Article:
15. 15. 122 Understanding the Yoga Darshan the genetic structure, firmly established (tatharudho), to ensure the survival of the species at all cost. Once we chose the yogic path towards liberation, we realize the physical body is a mere vehicle. We realize that the body must be perfected as much as possible. But then the body must be sacrificed at the altar of kaivalya. The virtue of abhinivesha in the animal, becomes a vice in the human incarnation. Many people chant the Maha Mrityunjaya Mantra because they think it will help them prevent death of this physical incarnation! They do not realize that the mantra instead helps overcome fear of death, not the actual physical death itself. People die in the fear of death long before their actual death! The old proverb says wisely: "Cowards die a thousand times before their death, but the heroic man dies but once!" Fear of death is a wide spread affliction, making living a hell of trepidation.
  16. 16. S¤dhanap¤daÇ 123 II:10 iÉä |ÉÊiÉ|ɺɴɽþäªÉÉ: ºÉÚI¨ÉÉ: * te pratiprasavahey¤Ç s¶k¿m¤Ç One must go against the very subtle source of these afflictions [if they are to be eradicated]. These klesha are the afflictions, the coloured prisms through which we view worldly life. Good sadhana draws the afflictions (klesha) back into (pratiprasava) the subtle source from which they have emanated. They must be destroyed (heyah) for further progress. Self-awareness and self-witnessing through swadhyaya is the key skill in uprooting the klesha. The klesha can hide themselves very well, from common view, especially in the dormant state. One must be careful and remain ever vigilant. As Winston Churchill, the British Prime Minister who led embattled and beleaguard England through World War II, cautioned his countrymen, "The price of freedom is eternal vigilance." Aspiration for the highest freedom carries an expensive price tag. That price is constant self-analysis.
  17. 17. 124 Understanding the Yoga Darshan II:11 vªÉÉxɽþäªÉɺiÉnÂù´ÉÞkɪÉ: * dhy¤nahey¤stadvÁttayaÇ Fluctuations of the klesha can be silenced through meditative awareness. Through deep meditation, the multifold activities and fluctuations of the klesha can be silenced. This is an internal process which must be followed in conjunction with swadhyaya. In the intense meditative state, the root cause of the klesha, avidya, ceases to exist. The fuel which empowers the klesha becomes exhausted and the afflictions have no place to play their illusionary games. Dhyana is not just sitting quietly with the eyes closed, nor is it the monotonously performed japa (repeated chanting) of some mantra. What is implied here is the actual meditative state of "All Awareness" that occurs in dhyana. Ego and ignorance cease to exist in such an exalted state. Mystic absorption occurs, and in that state of being, all afflictions are dissolved as salt in ocean water.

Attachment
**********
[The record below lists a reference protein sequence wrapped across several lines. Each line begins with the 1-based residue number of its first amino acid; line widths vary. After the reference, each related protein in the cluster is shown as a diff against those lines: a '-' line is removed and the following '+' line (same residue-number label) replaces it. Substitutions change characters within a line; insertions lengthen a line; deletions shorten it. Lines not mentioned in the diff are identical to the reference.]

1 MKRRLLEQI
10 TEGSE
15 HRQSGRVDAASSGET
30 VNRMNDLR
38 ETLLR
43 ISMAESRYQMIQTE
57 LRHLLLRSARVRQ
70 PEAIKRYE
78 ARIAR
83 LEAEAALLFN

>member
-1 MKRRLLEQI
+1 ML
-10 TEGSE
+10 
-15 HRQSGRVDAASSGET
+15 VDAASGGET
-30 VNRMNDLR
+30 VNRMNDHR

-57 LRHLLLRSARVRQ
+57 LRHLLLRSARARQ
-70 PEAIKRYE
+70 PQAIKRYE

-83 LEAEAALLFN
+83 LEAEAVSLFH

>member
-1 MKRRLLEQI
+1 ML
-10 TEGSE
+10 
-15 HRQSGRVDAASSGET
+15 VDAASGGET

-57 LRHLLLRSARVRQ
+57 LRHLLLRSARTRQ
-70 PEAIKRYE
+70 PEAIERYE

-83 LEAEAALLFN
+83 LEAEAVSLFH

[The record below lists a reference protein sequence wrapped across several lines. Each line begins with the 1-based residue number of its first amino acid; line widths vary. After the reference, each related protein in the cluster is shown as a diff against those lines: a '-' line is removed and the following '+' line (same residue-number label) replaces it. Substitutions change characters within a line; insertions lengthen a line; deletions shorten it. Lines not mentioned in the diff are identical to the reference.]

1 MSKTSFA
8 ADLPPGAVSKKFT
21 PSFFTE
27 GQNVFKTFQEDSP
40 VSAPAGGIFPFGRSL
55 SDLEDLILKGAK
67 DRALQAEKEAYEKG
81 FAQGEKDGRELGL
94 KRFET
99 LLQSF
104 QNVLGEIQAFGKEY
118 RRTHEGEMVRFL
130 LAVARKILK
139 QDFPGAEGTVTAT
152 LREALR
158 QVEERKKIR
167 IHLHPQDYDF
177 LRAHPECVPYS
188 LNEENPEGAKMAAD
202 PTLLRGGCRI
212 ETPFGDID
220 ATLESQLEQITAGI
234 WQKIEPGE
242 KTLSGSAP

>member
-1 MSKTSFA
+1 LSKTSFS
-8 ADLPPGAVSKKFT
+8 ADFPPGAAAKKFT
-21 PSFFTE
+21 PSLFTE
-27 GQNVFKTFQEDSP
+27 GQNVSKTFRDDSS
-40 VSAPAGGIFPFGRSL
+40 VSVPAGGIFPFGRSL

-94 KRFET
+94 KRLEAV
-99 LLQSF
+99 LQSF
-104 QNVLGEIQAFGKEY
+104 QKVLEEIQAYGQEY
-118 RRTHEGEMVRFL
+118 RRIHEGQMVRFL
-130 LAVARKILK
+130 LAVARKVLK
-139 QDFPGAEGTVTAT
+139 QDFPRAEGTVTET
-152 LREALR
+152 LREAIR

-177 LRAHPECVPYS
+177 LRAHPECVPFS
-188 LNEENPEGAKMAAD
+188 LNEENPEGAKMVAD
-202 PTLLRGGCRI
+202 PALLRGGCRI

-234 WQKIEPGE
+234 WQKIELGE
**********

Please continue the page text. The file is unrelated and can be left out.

18. 18. S¤dhanap¤daÇ 125 II:12 C±Éä¶É¨ÉÚ±Éô: Eò¨ÉÉǶɪÉÉä où¹]õÉoù¹]VÉx¨É´ÉänùxÉÒªÉ: * kle½am¶laÇ karm¤½ayo dÁ¿·¤dÁ¿·ajanmavedan¯yaÇ With these afflictions as the root, karmic bondage manifests through perceived and un-perceived experiences of the present and future incarnations. Karma and its inevitable fructification surface in a clear manner in this sutra. Maharishi Patañjali describes karmic bondages resulting from the action-reaction spiral. This karmic trap is a vicious, deadly spiral, not just a simple merry-go-round. The science of yantra explains this karmic spiral as always moving forward and never backwards. The difference in layers and intensity of consciousness makes the process faster or slower, but each evolutionary cycle will always be a step higher than the preceding one. The injunction "be careful" implies that one must be full of care! Inaction also produces a reaction and the result of inaction is worse than that of action. Better to go on the wrong path than to stand on the corner, indecisively. Lord Krishna motivates Arjuna into action in the Bhagavad Gita for this very reason as the great warrior sits in dejection on the ground. Arjuna was in a state of tamasica inaction. Lord Krishna gently pushes him into a state of rajasica action, and from there, into the sattwica state. Kleshamulah refers both to the point of origin from which the klesha arise and also to that karmashaya, the accumulation of karma for which they are the root cause. The accumulated karma may manifest
  19. 19. 126 Understanding the Yoga Darshan in our present experiences or may occur at some other time in the future. Both the manifest (drishta) and un-manifest (adrishta) "fruits of past actions" are due to the klesha. Sabija karma manifests through genetics, through the parents we choose, the family we choose, the place and time of birth we choose. We are drawn, as if by a magnetic pull towards the context (family, country or region) that gives the best opportunity to manifest our karma and thus burn it up. We are drawn to the life experiences that are most conducive for us to experience our karma. Having a human birth is an occasion to burn up karma and this is why the earth is called karma bhumi. We can burn up our karma only by incarnating on this plane of existence. Even the gods and demigods had to incarnate on this human plane in order to work out their karma. This is vividly narrated in so many stories of the mythological-history and historical-mythology of Hinduism. There is no other place where you can work your karma out except here on earth and there is no other time but the now! Generally, people avoid the burning of karma feeling it to be too hot, and thus accumulate more and more karma. Why does this happen? This is because of avidya, the state of ignorance of who we really are and what we are really here for. The mistaken idea is that one is here only to enjoy, to seek pleasure and avoid pain is the trap most get caught in. Pujya Swamiji said, "If you do not learn your lessons in this lifetime you will have to learn them again by coming back once more". He gave a glimmer of hope by saying, "One day, we are all going to get out of this cycle; we will all achieve kaivalya someday". The speed with which we escape this vicious cycle is dependent upon consciousness, and how we live our lives. From another viewpoint we can say that every second is like a lifetime and that through consciousness we can burn up the karma of a lifetime every second!